Superfoods: Affecting the Modern Food Culture

Superfoods: Affecting the Modern Food Culture

Superfoods are known as substantial health food products. They’re popular on debates based on their properties, natural elements, exotic and primeval origins.

 

They are famous and admired for their nutritional components. And some people are calling them ‘Miracle Foods’ according to the NHS analysis of food studies in media sources.

 

The eternal search for health promotion and disease prevention changed our worldview of food supplements, nutraceuticals, and other food sources.

 

Superfoods deepened the exploration of food industry growth. 

 

Western Culture’s View of Superfoods

 

According to Jessica Loyer’s research on “The Social Lives of Superfoods”, the current explosion of digital and social media affects how superfoods are perceived.

 

Different ideas linger in the areas of nutritional science development and food processing. 

 

The modern food culture indeed creates a huge impact in western society.

 

Foods like broccoli, apples and cranberries are known superfoods in cookbooks, health and lifestyle magazines. Even cooking programs seen on TV promote them as such. 

 

Food concepts are now influencing the decision making process of western consumers about their diet.

 

Food gurus are filled with knowledge, claiming the authenticity of natural and genuine foods.

 

Health Benefits of Superfoods

 

Examples of superfoods are:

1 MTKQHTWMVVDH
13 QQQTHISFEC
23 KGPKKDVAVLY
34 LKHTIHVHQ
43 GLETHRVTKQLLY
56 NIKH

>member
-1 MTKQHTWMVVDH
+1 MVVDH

• Tomatoes
  • Blueberries
  • Kale
  • Black beans
  • Broccoli
  • Salmon
  • Oats
  • Beans
  • Oranges
  • Pumpkin
  • Soy
  • Spinach
  • Green or black tea
  • Turkey
  • Walnuts
  • Yoghurt

Tomatoes are antioxidants rich in lycopene. Studies say tomatoes lower blood cholesterol levels. They prevent certain types of cancer. And they contain high volume of vitamin C and potassium.

 

Berry fruits provide health benefits beyond what basic nutrition gives. In the review of literature ‘Berry Leaves: An Alternative Source of Bioactive Natural Products of Nutritional and Medicinal Value’ by Ferlemi and Lamari, berry fruits are rich in vitamins, fibers, and high phenolic compounds contributing to organoleptic properties.

 

Consumption of berries is beneficial since it targets the mental health and immune system. Berries also reduces risk of obesity and diet-related diseases.

 

Literature suggests berry fruits have healthy benefits indeed. 

 

Kale contains phytonutrients, reducing risks for breast and ovarian cancer. Scientists say that phytonutrients found in kale, neutralizes cancer-causing substances.

 

Black beans are rich in antioxidants and iron, boosting energy levels.

 

Broccoli also contains phytonutrients to reduce cancer risk and suppress tumor growth.

 

Oats are full of fiber content, rich in magnesium and potassium. They contain ingredients to lower cholesterol, reducing risk of heart diseases. Research suggests that consumption of whole-grain oats lowers risk of type 2 diabetes.

 

A dietary approach for cancer management is called the ‘Bill Henderson protocol’, which is evidence-based.